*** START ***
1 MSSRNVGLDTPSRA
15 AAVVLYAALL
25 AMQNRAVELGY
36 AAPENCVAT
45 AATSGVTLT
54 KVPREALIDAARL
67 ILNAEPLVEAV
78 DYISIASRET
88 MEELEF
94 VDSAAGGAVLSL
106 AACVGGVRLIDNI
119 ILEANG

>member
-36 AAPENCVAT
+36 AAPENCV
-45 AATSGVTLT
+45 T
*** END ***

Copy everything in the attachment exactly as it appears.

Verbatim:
1 MSSRNVGLDTPSRA
15 AAVVLYAALL
25 AMQNRAVELGY
36 AAPENCVAT
45 AATSGVTLT
54 KVPREALIDAARL
67 ILNAEPLVEAV
78 DYISIASRET
88 MEELEF
94 VDSAAGGAVLSL
106 AACVGGVRLIDNI
119 ILEANG

>member
-36 AAPENCVAT
+36 AAPENCV
-45 AATSGVTLT
+45 T